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Thank you CR for trying to keep our focus on
what this list is supposed to be about.

We are drowning in distractions.

P.
  ----- Original Message ----- 
  From: Chokh Raj 
  To: [log in to unmask] 
  Sent: Saturday, October 15, 2011 2:49 AM
  Subject: Re: The Jew in Eliot's poetry


  death by water 

  -----

  "Defunctive music under sea" -- "Tra-la-la-la-la-la-laire" 

  "goats and monkeys, with such hair too!" --

  a tale of sordid commerce mating with unbridled lust. 

  -----

  "Her shuttered barge 
   Burned on the water all the day." 

  If "this or such" was Bleistein's way, 
  then "this or such" was Eugenides' way too, 
  the Smyrna merchant, the "one-eyed" merchant
  (literally or metaphorically), 
  spreading the homosexual cult of sterility 
  instead of the mystical cult of fertility: 

  "Mr Eugenides, the Smyrna merchant 
   Unshaven, with a pocket full of currants 
   C. i. f. London: documents at sight, 
   Asked me in demotic French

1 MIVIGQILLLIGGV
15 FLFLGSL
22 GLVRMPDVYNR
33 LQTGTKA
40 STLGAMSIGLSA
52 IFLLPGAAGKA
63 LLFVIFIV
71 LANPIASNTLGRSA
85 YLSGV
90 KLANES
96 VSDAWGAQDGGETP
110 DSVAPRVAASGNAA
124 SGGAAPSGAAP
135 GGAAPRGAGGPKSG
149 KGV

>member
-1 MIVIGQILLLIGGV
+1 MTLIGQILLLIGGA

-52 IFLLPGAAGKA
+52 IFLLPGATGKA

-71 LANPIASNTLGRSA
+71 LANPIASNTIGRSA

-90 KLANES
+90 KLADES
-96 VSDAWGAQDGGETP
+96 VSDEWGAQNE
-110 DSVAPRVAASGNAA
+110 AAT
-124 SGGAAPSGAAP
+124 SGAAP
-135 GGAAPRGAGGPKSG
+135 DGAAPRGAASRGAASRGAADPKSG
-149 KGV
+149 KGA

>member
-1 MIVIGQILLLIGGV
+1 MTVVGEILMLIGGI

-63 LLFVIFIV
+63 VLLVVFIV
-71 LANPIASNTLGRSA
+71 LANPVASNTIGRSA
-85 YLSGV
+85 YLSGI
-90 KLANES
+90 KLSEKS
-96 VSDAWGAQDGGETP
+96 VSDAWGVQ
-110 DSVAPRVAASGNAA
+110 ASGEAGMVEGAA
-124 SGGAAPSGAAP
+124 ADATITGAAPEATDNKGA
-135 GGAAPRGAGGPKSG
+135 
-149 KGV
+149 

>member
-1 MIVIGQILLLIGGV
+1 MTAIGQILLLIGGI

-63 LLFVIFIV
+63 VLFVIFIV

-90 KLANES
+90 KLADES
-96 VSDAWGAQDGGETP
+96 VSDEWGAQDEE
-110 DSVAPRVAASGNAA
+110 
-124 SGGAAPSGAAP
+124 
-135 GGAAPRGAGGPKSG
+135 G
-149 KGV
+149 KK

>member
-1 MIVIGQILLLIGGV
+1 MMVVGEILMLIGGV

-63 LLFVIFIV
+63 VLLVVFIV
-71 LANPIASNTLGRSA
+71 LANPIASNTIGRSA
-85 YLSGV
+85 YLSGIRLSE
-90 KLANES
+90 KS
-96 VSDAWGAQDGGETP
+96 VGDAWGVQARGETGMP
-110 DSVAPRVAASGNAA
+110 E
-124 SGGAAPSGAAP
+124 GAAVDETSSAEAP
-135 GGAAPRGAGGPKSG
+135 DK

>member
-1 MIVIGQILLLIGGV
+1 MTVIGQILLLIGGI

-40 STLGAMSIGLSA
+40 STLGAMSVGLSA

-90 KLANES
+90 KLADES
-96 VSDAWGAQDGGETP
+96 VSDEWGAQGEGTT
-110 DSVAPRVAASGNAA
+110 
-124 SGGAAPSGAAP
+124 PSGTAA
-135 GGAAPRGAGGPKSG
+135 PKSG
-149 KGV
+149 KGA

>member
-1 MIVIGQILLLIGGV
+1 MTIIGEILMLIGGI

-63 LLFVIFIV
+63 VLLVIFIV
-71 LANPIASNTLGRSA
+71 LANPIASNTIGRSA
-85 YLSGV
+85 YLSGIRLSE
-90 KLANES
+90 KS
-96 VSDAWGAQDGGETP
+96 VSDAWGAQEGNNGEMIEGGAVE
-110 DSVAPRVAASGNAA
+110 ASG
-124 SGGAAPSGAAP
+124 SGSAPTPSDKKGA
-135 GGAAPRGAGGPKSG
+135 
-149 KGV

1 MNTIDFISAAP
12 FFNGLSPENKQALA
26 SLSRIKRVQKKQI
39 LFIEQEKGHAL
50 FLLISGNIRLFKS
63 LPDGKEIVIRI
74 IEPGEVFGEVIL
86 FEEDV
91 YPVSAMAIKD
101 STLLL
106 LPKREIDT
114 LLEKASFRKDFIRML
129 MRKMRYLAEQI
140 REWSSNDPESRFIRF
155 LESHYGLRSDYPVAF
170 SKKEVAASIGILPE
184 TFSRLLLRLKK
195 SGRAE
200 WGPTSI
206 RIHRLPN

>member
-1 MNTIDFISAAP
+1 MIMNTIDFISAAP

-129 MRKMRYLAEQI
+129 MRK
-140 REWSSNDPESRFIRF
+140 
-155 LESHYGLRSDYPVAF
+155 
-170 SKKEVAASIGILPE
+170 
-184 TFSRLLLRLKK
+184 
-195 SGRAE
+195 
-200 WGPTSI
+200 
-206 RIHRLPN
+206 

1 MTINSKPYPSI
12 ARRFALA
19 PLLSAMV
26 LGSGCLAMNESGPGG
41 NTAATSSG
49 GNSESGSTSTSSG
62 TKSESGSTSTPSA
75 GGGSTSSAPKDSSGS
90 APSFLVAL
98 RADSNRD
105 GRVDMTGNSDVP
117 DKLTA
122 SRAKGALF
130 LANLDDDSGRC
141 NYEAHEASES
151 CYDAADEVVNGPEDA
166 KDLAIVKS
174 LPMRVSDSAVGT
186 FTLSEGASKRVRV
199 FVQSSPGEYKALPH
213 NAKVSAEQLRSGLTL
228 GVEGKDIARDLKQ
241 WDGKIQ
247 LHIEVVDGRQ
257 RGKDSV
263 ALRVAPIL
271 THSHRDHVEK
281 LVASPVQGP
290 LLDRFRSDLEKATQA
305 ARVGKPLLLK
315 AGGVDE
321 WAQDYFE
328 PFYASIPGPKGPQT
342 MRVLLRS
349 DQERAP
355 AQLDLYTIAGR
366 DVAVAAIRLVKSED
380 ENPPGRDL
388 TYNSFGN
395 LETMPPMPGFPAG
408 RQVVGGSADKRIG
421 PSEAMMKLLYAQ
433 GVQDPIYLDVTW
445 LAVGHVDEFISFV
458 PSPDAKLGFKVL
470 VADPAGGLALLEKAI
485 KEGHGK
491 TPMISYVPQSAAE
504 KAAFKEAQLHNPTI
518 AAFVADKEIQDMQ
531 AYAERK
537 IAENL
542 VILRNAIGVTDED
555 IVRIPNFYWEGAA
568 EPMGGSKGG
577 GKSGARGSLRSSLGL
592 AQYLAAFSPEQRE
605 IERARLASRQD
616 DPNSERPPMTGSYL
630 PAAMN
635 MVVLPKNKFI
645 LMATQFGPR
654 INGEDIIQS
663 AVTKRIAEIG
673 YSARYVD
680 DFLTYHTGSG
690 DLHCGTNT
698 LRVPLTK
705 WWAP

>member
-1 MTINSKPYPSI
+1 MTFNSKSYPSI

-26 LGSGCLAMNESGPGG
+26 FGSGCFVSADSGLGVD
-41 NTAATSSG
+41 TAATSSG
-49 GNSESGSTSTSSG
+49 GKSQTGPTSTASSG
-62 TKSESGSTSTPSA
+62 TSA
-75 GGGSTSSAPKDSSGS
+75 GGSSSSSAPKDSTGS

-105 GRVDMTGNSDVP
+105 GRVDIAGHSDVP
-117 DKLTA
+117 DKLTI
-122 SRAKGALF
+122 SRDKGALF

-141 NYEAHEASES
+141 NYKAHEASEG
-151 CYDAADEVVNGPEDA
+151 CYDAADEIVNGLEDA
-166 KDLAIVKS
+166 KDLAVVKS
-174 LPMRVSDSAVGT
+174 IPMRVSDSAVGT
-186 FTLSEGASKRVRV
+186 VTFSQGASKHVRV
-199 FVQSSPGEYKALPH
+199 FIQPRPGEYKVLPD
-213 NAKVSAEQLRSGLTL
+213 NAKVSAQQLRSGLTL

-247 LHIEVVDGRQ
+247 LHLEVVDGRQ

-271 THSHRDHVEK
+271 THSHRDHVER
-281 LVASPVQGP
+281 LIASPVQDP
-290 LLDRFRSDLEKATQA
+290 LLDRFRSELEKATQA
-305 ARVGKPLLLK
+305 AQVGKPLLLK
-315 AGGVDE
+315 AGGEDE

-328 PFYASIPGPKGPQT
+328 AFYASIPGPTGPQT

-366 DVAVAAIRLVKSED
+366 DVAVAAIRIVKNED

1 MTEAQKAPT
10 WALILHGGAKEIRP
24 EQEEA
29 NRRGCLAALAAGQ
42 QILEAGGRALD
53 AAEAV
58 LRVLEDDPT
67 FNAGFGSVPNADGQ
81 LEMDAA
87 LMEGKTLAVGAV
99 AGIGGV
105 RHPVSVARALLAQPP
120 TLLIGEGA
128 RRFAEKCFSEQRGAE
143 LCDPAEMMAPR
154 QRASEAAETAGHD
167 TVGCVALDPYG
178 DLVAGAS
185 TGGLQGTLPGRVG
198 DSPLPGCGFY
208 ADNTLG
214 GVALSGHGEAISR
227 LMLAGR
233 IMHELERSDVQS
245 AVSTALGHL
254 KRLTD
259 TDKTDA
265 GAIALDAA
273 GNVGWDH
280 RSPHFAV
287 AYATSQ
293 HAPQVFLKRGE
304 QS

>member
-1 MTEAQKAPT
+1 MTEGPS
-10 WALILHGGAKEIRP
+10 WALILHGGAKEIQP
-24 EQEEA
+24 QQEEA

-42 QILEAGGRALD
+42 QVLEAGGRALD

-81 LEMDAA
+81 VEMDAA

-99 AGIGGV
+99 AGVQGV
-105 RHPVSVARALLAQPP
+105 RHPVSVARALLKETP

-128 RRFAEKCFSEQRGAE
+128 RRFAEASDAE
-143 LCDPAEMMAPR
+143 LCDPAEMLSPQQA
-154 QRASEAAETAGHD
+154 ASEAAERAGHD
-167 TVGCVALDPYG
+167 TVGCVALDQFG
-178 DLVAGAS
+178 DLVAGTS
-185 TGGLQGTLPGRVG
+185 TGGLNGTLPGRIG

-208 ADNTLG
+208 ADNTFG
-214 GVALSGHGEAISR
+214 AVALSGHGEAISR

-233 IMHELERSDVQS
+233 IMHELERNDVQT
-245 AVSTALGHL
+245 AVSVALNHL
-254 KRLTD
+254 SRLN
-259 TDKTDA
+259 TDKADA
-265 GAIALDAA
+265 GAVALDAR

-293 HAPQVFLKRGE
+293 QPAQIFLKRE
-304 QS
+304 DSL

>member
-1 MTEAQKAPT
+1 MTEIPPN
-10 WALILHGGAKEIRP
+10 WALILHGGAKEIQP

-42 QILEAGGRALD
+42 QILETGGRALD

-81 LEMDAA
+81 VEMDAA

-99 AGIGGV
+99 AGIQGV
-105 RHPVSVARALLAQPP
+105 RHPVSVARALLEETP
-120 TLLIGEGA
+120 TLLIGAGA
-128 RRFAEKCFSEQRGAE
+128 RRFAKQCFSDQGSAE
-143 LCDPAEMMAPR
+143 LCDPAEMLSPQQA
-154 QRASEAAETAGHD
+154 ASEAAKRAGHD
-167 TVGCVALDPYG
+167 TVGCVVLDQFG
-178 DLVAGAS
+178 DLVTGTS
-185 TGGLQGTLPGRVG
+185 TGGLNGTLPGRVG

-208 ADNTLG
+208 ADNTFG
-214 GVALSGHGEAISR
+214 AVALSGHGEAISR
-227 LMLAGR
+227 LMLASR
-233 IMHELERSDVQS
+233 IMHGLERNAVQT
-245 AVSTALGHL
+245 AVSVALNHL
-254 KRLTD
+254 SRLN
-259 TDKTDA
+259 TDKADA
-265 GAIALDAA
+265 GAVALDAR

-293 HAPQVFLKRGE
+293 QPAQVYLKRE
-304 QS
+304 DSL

To luncheon at the Cannon Street Hotel 
   Followed by a week-end at the Metropole." 

  Hence the admonishment, addressed equally to both the Gentile and the Jew: 

                           "Gentile or Jew 
   O you who turn the wheel and look to windward, 
   Consider Phlebas, who was once handsome and tall as you."

  For the consequences to both shall be the same. 
  To quote from 'Gerontion', 

  "Gull against the wind, in the windy straits 
   Of Belle Isle, or running on the Horn,
   White feathers in the snow, the Gulf claims, 
   And an old man driven by the Trades 
   To a a sleepy corner."  

  -- the "sleepy corner", the grave -- death equals all. 

  What is left, in each case, is a symbol -- 
  "A symbol perfected in death":

  "A lustreless protrusive eye" 
  staring from the grave, 
  "from the protozoic slime", 
  at "a perspective of Canaletto". 

  As the poet remarks in ''Little Gidding': 

  "These men, and those who opposed them
   And those whom they opposed
   Accept the constitution of silence
   And are folded in a single party."

  Hence the chorus-like refrain (cf. 'Dans le Restaurant') : 

  "Phlebas the Phoenician, a fortnight dead, 
   Forgot the cry of gulls, and the deep seas swell 
   And the profit and loss. 
   A current under sea 
   Picked his bones in whispers. As he rose and fell 
   He passed the stages of his age and youth 
   Entering the whirlpool." 
   
  --- 

  CR 
   
  From: Chokh Raj <[log in to unmask]>
  To: T. S. Eliot Discussion forum. <[log in to unmask]>
  Sent: Thursday, October 13, 2011 2:55 PM
  Subject: Re: The Jew in Eliot's poetry (was Re: Eliot and literary culture)


  //Certainly, Rick. They all meld into one.//